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Min Lu and Reigh-Yi Lin

Although TSH is the main regulator of thyroid growth and function, TSH binding activity in fat has long been reported. Since the TSH receptor (TSHR) has been detected in both preadipocytes and adipocytes, we hypothesized that it may play a role in adipose differentiation. Here, we use an in vitro model of adipogenesis from mouse embryonic stem (ES) cells to define TSH function. Directed differentiation of ES cells into the adipose lineage can be achieved over a 3-week period. Although adipocyte differentiation is initiated early in the development of cultured ES cells, TSHR up-regulation is precisely correlated with terminal differentiation of those adipocytes. The adipocytes express TSHR on the cell surface and respond to TSH with increased intracellular cAMP production, suggesting the activation of the protein kinase A signaling pathway. To determine whether TSH impacts adipogenesis, we examined how adipocytes responded to TSH at various points during their differentiation from cultured ES cells. We found that TSH greatly increases adipogenesis when added in the presence of adipogenic factors. More importantly, our data suggest that TSH also stimulates adipogenesis in cultured ES cells even in the absence of adipogenic factors. This finding provides the first evidence of TSH being a pro-adipogenic factor that converts ES cells into adipocytes. It further highlights the potential of ES cells as a model system for use in the study of TSH's role in the regulation of physiologically relevant adipose tissue.

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Laura E Pascal, Khalid Z Masoodi, June Liu, Xiaonan Qiu, Qiong Song, Yujuan Wang, Yachen Zang, Tiejun Yang, Yao Wang, Lora H Rigatti, Uma Chandran, Leandro M Colli, Ricardo Z N Vencio, Yi Lu, Jian Zhang and Zhou Wang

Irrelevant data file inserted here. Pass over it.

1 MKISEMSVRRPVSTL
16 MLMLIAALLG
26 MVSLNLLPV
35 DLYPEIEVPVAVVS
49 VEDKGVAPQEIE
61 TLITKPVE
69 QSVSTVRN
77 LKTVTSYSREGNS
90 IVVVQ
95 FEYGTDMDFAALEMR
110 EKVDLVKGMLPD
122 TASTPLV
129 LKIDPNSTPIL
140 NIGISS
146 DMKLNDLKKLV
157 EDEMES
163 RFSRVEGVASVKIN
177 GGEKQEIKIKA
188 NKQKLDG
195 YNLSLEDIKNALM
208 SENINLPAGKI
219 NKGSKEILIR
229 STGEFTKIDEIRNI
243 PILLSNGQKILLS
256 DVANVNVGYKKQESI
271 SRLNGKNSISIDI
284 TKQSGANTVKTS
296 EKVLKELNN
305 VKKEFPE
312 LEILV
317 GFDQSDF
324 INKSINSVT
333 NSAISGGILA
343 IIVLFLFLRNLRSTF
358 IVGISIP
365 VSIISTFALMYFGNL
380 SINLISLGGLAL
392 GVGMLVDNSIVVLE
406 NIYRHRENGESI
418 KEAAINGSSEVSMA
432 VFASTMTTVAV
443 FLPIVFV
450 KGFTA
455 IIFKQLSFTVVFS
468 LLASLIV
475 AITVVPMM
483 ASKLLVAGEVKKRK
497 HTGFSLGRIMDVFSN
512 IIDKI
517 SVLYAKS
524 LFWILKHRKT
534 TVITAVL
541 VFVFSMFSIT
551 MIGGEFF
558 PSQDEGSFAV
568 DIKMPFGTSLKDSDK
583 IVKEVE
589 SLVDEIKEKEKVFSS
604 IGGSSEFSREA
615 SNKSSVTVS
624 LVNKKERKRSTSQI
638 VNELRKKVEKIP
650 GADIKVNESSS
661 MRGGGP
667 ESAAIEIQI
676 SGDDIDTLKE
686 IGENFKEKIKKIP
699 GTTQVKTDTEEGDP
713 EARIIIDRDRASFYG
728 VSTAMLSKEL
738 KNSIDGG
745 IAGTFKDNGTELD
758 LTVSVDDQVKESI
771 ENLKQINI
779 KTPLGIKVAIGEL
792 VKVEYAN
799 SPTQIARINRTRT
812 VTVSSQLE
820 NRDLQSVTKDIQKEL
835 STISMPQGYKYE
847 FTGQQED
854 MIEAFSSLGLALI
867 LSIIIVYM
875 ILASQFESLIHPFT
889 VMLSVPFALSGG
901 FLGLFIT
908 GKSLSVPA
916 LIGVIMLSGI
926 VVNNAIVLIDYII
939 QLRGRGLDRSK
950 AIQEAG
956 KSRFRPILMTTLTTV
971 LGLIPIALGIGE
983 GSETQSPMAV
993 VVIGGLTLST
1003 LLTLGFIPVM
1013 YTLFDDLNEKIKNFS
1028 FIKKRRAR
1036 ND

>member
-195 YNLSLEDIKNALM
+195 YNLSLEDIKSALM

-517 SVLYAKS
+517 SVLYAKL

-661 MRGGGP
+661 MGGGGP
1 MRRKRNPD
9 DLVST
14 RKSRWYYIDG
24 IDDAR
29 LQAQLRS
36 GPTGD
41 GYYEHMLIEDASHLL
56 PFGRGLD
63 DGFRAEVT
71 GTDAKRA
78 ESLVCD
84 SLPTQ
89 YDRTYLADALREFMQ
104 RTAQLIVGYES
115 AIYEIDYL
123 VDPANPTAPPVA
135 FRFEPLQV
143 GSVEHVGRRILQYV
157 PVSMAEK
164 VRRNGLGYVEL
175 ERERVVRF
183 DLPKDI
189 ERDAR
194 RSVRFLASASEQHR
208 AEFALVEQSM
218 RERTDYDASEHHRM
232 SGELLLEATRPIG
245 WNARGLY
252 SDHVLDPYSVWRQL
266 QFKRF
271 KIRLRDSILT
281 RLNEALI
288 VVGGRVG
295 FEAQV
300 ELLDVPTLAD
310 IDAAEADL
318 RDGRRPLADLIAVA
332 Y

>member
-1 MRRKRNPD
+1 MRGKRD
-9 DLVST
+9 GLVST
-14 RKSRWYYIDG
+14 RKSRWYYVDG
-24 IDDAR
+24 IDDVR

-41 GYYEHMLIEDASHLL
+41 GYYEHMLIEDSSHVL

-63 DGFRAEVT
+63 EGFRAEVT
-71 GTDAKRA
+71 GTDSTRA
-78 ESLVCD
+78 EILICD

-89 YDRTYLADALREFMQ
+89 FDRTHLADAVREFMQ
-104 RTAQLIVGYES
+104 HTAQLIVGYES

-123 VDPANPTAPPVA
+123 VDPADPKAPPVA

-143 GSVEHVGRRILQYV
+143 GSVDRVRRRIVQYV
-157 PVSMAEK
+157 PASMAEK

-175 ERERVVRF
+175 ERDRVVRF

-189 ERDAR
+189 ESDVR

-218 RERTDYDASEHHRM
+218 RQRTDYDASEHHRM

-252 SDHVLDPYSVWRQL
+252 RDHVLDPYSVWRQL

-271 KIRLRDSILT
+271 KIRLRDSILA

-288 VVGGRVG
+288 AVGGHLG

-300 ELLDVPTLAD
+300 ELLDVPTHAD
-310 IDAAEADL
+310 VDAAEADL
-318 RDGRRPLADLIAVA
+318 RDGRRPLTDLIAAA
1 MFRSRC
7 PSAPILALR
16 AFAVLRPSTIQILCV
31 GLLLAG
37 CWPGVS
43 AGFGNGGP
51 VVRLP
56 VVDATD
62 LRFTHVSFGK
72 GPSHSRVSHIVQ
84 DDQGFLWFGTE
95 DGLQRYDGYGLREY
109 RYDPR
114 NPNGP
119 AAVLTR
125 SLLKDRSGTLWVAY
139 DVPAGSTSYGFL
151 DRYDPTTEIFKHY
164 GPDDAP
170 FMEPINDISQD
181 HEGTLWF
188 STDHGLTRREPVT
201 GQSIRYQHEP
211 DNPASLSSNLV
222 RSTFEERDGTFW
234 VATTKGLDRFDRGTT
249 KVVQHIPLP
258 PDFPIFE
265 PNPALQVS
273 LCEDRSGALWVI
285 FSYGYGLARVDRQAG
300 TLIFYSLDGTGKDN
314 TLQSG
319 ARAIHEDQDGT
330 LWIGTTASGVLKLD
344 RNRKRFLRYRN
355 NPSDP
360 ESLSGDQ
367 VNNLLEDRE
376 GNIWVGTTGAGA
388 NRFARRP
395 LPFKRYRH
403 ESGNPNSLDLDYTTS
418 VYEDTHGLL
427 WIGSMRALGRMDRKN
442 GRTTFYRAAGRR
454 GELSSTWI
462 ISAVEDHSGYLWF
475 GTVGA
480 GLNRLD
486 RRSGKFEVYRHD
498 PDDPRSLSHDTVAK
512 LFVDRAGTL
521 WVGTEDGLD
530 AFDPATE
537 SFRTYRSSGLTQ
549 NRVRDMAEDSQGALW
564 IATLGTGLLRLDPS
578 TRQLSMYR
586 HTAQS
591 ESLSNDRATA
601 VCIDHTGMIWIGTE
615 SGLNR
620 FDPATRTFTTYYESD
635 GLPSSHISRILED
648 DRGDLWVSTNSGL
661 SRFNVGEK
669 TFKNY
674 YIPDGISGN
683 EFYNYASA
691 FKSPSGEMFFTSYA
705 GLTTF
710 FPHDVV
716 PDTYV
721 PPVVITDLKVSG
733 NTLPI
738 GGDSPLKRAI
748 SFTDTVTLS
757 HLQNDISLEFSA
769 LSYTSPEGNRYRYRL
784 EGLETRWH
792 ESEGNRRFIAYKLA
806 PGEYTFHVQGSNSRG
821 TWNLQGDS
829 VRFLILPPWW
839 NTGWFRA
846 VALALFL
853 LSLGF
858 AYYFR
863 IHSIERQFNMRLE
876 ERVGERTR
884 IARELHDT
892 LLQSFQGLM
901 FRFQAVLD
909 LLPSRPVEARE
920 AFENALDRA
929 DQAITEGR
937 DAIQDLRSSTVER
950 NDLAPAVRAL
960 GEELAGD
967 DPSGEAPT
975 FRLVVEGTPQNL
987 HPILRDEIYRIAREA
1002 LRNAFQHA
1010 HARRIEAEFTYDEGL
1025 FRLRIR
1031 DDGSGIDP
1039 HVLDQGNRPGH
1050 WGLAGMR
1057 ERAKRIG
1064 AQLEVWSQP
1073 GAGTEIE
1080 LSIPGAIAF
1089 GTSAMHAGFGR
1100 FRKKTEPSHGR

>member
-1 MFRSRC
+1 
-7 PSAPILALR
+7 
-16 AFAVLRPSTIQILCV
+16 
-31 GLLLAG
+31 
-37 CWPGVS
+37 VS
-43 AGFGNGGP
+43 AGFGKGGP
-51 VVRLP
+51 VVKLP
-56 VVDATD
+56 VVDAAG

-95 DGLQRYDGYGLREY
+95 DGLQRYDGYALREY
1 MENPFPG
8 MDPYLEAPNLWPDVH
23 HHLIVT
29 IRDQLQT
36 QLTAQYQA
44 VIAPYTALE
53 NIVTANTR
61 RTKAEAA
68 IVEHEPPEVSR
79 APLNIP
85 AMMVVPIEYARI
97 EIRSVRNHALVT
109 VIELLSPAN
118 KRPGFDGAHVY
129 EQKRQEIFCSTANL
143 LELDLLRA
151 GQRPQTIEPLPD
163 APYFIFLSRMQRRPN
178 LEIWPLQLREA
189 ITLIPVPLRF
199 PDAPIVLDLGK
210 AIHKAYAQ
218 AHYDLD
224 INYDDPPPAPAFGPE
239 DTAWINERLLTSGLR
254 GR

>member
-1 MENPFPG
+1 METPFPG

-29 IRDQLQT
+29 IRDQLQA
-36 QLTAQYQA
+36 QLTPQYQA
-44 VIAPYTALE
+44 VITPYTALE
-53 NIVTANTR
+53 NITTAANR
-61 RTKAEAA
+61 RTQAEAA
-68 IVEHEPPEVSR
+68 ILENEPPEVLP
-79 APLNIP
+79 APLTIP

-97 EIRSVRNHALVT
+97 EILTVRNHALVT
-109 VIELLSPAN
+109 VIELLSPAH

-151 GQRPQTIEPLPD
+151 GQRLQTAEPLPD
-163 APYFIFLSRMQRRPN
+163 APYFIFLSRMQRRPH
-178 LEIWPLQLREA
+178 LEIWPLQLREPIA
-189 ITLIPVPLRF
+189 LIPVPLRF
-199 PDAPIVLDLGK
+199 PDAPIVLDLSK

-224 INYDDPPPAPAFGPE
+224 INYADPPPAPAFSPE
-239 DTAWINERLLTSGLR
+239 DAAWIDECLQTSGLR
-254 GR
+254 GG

Elongation factor, RNA polymerase II, 2 (ELL2) is an RNA Pol II elongation factor with functional properties similar to ELL that can interact with the prostate tumor suppressor EAF2. In the prostate, ELL2 is an androgen response gene that is upregulated in benign prostatic hyperplasia (BPH). We recently showed that ELL2 loss could enhance prostate cancer cell proliferation and migration, and that ELL2 gene expression was downregulated in high Gleason score prostate cancer specimens. Here, prostate-specific deletion of ELL2 in a mouse model revealed a potential role for ELL2 as a prostate tumor suppressor in vivo. Ell2-knockout mice exhibited prostatic defects including increased epithelial proliferation, vascularity and PIN lesions similar to the previously determined prostate phenotype in Eaf2-knockout mice. Microarray analysis of prostates from Ell2-knockout and wild-type mice on a C57BL/6J background at age 3 months and qPCR validation at 17 months of age revealed a number of differentially expressed genes associated with proliferation, cellular motility and epithelial and neural differentiation. OncoPrint analysis identified combined downregulation or deletion in prostate adenocarcinoma cases from the Cancer Genome Atlas (TCGA) data portal. These results suggest that ELL2 and its pathway genes likely play an important role in the development and progression of prostate cancer.

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Li Zhao, Chunfang Zhu, Meng Lu, Chi Chen, Xiaomin Nie, Buatikamu Abudukerimu, Kun Zhang, Zhiyuan Ning, Yi Chen, Jing Cheng, Fangzhen Xia, Ningjian Wang, Michael D Jensen and Yingli Lu